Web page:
Work Progress Administration Art arose as a result of the Great Depression, and collecting WPA Art is becoming increasingly popular as the true value of such pieces and the artistic flair of those who created them at the time are both becoming increasingly evident, not only to collectors but also to the U.S. Government.
The unemployment level during the Depression stood at 32% and not only was the financial industry in tatters, but everybody was suffering hardship of one kind or another. People had hardly enough money for food, and as for buying art – forget it! President F. D. Roosevelt’s New Deal and the Works Projects Administration (WPA) offered money to people to carry out a wide variety of work, from building bridges to a variety of art projects.
Among these projects were murals, government advertising posters, and many other forms of art including oils and water color paintings and charcoals of a variety of subjects. Some of them involved large works – massive murals for the interiors of public buildings, and artists were invited to produce sketches and reproductions of the work they were offering to do.
This was a very competitive business, and collecting WPA art involves a great many of these examples of an artist’s capabilities including their sketches. Many of the artists either were or came to be critically acclaimed as masters of their day, and included such names as Jackson Pollock, Moses Soyer, Chuzo Tomatsu, Ivan Albright and Philip Guston. These works were administered by Federal Project Number One, known as Federal One, responsible for funding unemployed artists in the fields of painting, poster painting, murals, sculpture and photography.
But what happened to these works as the economy improved following the Great Depression, particularly during the boom after World War II? Canvases by such as Jackson Pollock and Mark Rothko had been bundled together in a central warehouse, and sold by the pound in Flushing, New York. Around 4 cents/pound was the going price for these works that grew in value along with the stature of their creators. Collecting WPA art was very inexpensive then, but not so much now.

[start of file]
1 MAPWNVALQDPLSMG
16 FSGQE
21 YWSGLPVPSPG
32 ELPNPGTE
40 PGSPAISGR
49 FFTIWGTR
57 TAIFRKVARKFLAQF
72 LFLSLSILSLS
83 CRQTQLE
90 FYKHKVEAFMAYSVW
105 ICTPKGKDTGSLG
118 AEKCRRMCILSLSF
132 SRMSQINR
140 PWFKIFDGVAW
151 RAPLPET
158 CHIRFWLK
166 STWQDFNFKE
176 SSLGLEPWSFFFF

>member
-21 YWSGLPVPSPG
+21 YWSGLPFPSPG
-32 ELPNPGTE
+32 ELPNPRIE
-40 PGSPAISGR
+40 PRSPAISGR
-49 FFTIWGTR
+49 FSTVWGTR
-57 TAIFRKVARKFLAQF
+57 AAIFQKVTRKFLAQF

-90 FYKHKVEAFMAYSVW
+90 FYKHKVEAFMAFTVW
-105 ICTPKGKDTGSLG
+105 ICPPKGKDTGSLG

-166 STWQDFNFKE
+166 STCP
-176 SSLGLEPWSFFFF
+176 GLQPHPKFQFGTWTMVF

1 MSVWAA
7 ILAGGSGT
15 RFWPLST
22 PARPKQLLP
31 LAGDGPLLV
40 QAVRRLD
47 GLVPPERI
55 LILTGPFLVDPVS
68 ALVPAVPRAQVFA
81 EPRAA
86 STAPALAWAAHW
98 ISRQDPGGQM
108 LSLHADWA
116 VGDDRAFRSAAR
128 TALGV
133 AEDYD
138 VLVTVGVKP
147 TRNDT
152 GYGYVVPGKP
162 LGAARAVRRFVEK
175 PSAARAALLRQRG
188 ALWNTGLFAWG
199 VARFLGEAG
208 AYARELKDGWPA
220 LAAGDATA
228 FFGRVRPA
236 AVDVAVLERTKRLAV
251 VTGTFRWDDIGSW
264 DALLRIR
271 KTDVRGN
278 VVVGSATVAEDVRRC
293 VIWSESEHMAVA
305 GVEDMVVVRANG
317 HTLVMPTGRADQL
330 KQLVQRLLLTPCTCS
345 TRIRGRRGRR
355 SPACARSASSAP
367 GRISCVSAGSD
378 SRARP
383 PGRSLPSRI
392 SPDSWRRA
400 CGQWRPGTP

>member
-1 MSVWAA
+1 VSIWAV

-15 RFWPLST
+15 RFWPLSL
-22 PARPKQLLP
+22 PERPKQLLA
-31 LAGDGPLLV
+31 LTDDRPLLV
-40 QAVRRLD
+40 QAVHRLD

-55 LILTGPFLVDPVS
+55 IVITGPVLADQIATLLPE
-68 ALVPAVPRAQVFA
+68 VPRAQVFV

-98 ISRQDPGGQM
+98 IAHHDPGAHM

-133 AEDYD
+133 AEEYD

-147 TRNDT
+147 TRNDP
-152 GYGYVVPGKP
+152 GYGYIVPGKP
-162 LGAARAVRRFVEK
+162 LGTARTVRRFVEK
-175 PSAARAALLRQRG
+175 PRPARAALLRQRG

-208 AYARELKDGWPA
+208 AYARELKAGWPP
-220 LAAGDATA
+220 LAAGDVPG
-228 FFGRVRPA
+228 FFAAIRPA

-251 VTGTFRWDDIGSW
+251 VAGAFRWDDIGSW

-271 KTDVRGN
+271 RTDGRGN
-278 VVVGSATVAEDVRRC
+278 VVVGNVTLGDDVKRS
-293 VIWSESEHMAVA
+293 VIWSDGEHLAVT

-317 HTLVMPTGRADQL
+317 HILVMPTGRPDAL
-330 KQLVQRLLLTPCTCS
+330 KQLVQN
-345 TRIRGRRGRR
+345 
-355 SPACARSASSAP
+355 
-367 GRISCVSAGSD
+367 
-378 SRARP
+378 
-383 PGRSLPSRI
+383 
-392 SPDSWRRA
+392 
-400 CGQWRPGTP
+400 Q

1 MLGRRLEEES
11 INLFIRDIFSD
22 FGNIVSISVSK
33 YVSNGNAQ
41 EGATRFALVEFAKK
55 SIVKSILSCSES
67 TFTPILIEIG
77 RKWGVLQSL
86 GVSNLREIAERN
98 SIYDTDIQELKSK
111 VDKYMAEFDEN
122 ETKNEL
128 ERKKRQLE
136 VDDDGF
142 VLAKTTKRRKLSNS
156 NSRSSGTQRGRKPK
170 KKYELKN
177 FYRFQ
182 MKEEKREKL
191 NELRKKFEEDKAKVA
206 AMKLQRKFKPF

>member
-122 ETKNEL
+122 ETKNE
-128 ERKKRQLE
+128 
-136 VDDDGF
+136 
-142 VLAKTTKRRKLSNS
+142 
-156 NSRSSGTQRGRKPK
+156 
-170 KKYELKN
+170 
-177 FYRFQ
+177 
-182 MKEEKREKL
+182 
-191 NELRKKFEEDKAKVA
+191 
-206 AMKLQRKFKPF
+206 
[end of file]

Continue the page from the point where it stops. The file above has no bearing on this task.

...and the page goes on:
The quality of these artistic creations was of the highest order, but because of its origins was not recognized in its day as being of any specific value. After all, nobody had money to buy art, so it was simply set aside, bundled up and left, likely until the space was needed for something else when it was sold off by the weight just to get rid of it.
Works of art such as the oil on canvas ‘Scenes From Rip Van Winkle’ by Artist Victor Pedrotti Trent, and ‘Communications’ by Ingrid Edwards that are now almost priceless would have been left to rot had these works not been disseminated throughout the country. Prints were produced in limited editions of 25 and some of these originals are on sale on eBay today, such as the Bernard P. Schardt original signed print of ‘Betty’ at $550.
Collecting WPA art need not involve the expense of originals, and there are many reproductions and prints available apart from the original sets of artist-signed prints and posters. Naturally, few can afford a genuine Pollock but the WPA period was so diverse that it is possible to specialize in collecting WPA art, either by artist, genre or even by subject. The quality is very high, particularly the ‘cartoons’ of the murals that each artist produced to persuade the authorities to give them the work.
Today, the art produced under the auspices of Federal One is being inventoried under the WPA Art Inventory Project, a government project to establish the whereabouts of all WPA art produced. In fact, the U.S. Government appears to be laying claim to all of this art and while not exactly asking for its return, it has been successful in stopping the sale of some original pieces on eBay and other sites.
The objective of the government in doing this is open to question and the possibility that they will claim ownership of all WPA work, possibly on the pretext that it paid for the work when it was carried out and therefore is still the rightful owner. This itself is questionable in view of the bulk sales previously referred to. However, who will take the first step in challenging this? Meantime, ‘owners’ of such work should still be free to sell it since there is no suggestion yet that its return is being demanded.
Collecting WPA art offers the collector a fabulous choice of artistic endeavor carried out during a very lean period in American history. Sometimes such periods can bring the best out of an artist, and the WPA period was no exception. Some of the most stunning works ever created by artists such as Edward J. Ades, George Avison, Leslie Benson and the aforementioned Ingrid Edwards were painted during this period and WPA art is a culture unto itself and a rich source of material for lovers of art.